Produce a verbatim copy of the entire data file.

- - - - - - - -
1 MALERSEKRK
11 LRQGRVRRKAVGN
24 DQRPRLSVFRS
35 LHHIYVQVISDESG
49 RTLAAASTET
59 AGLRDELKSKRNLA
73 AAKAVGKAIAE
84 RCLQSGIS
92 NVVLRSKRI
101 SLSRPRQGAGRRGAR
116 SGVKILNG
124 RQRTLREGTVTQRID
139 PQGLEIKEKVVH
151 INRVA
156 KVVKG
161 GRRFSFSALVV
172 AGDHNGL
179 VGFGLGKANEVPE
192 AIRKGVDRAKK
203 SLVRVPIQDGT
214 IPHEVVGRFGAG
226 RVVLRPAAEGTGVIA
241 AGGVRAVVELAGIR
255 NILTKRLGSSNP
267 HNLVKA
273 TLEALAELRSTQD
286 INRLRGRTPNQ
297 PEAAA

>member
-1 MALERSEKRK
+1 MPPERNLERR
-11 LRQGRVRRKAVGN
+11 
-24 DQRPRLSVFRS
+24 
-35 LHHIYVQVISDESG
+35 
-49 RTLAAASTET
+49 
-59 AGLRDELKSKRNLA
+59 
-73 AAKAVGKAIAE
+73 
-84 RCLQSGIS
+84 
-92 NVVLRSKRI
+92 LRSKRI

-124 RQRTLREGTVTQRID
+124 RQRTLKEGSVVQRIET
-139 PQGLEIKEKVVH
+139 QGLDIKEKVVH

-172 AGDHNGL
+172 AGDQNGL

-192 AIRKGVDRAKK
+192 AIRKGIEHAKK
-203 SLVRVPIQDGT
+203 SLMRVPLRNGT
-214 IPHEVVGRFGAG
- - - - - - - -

1 MALERSEKRK
11 LRQGRVRRKAVGN
24 DQRPRLSVFRS
35 LHHIYVQVISDESG
49 RTLAAASTET
59 AGLRDELKSKRNLA
73 AAKAVGKAIAE
84 RCLQSGIS
92 NVVLRSKRI
101 SLSRPRQGAGRRGAR
116 SGVKILNG
124 RQRTLREGTVTQRID
139 PQGLEIKEKVVH
151 INRVA
156 KVVKG
161 GRRFSFSALVV
172 AGDHNGL
179 VGFGLGKANEVPE
192 AIRKGVDRAKK
203 SLVRVPIQDGT
214 IPHEVVGRFGAG
226 RVVLRPAAEGTGVIA
241 AGGVRAVVELAGIR
255 NILTKRLGSSNP
267 HNLVKA
273 TLEALAELRSTQD
286 INRLRGRTPNQ
297 PEAAA

>member
-1 MALERSEKRK
+1 MPPERNLERR
-11 LRQGRVRRKAVGN
+11 
-24 DQRPRLSVFRS
+24 
-35 LHHIYVQVISDESG
+35 
-49 RTLAAASTET
+49 
-59 AGLRDELKSKRNLA
+59 
-73 AAKAVGKAIAE
+73 
-84 RCLQSGIS
+84 
-92 NVVLRSKRI
+92 LRSKRI

-124 RQRTLREGTVTQRID
+124 RQRTLKEGSVVQRIET
-139 PQGLEIKEKVVH
+139 QGLDIKEKVVH

-172 AGDHNGL
+172 AGDQNGL

-192 AIRKGVDRAKK
+192 AIRKGIEHAKK
-203 SLVRVPIQDGT
+203 SLMRVPLRNGT
-214 IPHEVVGRFGAG